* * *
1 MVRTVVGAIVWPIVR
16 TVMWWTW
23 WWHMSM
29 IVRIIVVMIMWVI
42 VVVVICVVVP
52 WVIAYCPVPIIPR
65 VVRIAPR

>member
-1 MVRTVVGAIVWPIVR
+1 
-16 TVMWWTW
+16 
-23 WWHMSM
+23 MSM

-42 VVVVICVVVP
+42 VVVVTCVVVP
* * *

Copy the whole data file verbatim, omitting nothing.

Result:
1 MVRTVVGAIVWPIVR
16 TVMWWTW
23 WWHMSM
29 IVRIIVVMIMWVI
42 VVVVICVVVP
52 WVIAYCPVPIIPR
65 VVRIAPR

>member
-1 MVRTVVGAIVWPIVR
+1 
-16 TVMWWTW
+16 
-23 WWHMSM
+23 MSM

-42 VVVVICVVVP
+42 VVVVTCVVVP